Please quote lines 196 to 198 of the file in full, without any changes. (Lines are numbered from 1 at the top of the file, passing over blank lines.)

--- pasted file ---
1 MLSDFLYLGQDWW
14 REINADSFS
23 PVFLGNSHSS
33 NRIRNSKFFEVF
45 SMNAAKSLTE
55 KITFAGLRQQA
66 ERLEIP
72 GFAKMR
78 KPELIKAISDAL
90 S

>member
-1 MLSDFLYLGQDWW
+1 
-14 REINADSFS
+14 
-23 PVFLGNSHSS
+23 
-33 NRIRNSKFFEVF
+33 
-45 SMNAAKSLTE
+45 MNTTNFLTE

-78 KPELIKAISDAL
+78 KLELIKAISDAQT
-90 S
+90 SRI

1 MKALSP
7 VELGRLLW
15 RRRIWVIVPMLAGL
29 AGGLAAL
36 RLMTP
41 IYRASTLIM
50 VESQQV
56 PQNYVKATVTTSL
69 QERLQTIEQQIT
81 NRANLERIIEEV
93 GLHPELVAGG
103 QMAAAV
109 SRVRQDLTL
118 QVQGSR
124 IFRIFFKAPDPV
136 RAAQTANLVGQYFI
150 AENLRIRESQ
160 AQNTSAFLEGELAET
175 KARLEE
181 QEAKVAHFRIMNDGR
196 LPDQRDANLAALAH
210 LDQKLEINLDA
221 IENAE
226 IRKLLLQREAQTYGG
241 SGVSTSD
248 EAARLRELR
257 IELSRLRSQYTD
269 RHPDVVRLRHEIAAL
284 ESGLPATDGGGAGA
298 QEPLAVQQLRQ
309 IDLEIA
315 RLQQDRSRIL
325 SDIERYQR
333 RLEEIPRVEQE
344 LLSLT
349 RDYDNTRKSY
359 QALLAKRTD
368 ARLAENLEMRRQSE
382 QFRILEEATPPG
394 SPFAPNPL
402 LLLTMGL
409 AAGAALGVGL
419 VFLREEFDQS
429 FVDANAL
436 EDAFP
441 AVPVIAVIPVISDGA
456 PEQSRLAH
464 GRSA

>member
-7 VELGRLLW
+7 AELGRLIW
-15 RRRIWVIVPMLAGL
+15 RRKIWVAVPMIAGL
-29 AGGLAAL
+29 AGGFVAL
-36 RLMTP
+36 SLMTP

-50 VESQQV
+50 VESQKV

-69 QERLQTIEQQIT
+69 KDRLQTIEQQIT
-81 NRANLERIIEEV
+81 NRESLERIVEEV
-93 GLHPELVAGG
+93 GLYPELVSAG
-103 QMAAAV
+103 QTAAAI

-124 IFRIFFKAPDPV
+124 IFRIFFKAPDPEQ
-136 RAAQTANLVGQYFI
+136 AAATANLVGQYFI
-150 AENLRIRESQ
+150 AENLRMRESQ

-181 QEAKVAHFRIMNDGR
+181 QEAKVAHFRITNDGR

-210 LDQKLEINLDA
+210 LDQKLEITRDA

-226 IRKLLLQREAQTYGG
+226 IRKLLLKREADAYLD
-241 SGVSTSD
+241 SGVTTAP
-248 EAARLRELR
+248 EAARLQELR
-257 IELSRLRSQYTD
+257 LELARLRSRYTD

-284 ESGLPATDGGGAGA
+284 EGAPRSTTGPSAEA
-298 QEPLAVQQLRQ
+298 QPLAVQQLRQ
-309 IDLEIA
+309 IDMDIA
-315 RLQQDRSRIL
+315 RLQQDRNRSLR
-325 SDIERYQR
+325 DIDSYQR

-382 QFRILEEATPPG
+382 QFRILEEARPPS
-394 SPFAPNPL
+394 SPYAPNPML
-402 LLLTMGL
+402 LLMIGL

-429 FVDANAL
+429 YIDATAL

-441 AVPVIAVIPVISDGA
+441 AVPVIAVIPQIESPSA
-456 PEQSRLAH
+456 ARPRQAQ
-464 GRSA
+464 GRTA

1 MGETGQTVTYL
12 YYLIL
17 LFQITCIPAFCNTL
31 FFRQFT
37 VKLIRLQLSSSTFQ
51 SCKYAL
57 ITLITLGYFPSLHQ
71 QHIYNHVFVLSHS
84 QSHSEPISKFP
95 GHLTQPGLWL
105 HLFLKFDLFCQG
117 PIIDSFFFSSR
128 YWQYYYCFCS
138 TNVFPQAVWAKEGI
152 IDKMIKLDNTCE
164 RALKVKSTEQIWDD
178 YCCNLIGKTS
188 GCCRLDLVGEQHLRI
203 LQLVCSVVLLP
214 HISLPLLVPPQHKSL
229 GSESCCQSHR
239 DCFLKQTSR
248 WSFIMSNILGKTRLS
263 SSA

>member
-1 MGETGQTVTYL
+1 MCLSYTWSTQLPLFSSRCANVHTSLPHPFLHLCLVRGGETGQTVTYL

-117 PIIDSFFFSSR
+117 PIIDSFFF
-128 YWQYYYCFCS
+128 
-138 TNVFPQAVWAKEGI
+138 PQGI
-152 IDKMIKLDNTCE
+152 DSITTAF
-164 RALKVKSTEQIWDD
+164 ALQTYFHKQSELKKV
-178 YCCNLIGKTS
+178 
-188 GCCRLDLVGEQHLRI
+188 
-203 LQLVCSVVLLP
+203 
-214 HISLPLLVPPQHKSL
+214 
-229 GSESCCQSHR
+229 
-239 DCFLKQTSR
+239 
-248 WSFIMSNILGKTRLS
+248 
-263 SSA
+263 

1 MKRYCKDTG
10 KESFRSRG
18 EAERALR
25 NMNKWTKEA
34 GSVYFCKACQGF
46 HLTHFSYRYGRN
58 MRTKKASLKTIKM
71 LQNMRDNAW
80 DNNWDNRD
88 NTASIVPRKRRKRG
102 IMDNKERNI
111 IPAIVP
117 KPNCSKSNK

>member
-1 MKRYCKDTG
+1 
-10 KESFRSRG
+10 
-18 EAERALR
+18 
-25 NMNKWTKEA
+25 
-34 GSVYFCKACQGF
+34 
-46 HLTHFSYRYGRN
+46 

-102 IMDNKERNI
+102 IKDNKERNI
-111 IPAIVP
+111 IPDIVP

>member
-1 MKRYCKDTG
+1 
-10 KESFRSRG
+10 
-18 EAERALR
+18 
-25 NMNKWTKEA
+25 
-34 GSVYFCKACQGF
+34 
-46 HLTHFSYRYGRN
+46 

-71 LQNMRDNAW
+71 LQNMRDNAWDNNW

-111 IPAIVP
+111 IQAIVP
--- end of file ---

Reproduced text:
80 DNNWDNRD
88 NTASIVPRKRRKRG
102 IMDNKERNI